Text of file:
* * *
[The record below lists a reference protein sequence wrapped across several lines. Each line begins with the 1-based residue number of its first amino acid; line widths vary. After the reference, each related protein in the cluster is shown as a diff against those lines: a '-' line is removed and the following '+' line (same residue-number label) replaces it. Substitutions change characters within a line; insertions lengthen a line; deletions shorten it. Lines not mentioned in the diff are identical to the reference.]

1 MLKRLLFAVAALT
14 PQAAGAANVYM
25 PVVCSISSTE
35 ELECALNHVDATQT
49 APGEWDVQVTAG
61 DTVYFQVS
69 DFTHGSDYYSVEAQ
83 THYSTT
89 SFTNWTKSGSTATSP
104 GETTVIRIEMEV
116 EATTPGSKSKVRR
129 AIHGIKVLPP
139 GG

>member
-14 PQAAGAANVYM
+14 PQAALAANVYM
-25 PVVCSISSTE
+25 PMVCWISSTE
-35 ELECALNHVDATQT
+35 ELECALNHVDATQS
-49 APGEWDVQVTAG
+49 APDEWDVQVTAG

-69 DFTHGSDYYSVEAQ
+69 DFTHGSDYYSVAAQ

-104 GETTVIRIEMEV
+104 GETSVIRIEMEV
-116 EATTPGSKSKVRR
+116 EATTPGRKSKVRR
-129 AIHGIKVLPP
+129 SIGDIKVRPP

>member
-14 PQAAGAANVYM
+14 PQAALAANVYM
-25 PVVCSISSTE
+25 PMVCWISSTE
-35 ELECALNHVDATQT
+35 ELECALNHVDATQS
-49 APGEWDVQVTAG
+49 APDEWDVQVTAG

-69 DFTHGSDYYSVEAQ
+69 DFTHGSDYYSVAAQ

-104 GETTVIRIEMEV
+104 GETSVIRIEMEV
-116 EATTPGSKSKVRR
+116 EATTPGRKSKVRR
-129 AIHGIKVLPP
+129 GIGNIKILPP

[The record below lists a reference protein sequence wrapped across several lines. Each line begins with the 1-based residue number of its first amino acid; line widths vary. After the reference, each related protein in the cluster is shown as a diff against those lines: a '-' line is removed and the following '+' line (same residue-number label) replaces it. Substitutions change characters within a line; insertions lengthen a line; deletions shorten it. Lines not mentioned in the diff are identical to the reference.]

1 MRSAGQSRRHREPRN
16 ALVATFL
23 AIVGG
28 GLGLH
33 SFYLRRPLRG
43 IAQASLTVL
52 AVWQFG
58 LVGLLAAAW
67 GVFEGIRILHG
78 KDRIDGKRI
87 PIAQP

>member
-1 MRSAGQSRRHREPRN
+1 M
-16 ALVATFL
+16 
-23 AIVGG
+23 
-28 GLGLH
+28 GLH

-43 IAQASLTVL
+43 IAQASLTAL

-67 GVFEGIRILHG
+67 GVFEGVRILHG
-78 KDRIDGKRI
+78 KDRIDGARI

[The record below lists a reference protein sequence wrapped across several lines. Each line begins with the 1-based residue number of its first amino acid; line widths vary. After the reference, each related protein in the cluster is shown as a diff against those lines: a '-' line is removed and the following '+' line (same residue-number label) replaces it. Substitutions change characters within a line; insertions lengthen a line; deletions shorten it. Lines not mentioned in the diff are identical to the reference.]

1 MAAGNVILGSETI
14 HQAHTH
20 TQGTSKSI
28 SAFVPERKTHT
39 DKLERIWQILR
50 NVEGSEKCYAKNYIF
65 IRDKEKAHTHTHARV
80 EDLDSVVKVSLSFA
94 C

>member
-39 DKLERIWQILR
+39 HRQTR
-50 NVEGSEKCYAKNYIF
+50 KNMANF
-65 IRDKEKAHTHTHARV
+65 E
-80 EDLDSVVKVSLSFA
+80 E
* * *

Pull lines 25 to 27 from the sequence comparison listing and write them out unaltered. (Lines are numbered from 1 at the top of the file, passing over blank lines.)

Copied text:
+69 DFTHGSDYYSVAAQ

-104 GETTVIRIEMEV
+104 GETSVIRIEMEV